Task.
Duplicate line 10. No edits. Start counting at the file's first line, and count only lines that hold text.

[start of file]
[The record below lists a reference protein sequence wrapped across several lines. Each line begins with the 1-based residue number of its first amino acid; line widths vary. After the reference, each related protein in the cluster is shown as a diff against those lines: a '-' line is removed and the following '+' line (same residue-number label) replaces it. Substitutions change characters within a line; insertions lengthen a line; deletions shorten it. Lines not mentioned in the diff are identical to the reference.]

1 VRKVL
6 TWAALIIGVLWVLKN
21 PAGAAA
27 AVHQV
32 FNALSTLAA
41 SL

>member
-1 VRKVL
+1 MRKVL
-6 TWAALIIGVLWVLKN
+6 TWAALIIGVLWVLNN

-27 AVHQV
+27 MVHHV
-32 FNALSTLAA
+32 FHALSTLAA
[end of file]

+1 MRKVL